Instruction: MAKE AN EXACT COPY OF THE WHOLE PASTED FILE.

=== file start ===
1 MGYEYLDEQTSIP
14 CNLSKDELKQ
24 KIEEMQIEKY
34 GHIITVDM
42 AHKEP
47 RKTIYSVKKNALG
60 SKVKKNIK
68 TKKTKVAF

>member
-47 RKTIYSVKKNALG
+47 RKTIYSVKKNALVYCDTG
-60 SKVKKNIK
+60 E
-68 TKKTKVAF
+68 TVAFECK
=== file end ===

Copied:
1 MGYEYLDEQTSIP
14 CNLSKDELKQ
24 KIEEMQIEKY
34 GHIITVDM
42 AHKEP
47 RKTIYSVKKNALG
60 SKVKKNIK
68 TKKTKVAF

>member
-47 RKTIYSVKKNALG
+47 RKTIYSVKKNALVYCDTG
-60 SKVKKNIK
+60 E
-68 TKKTKVAF
+68 TVAFECK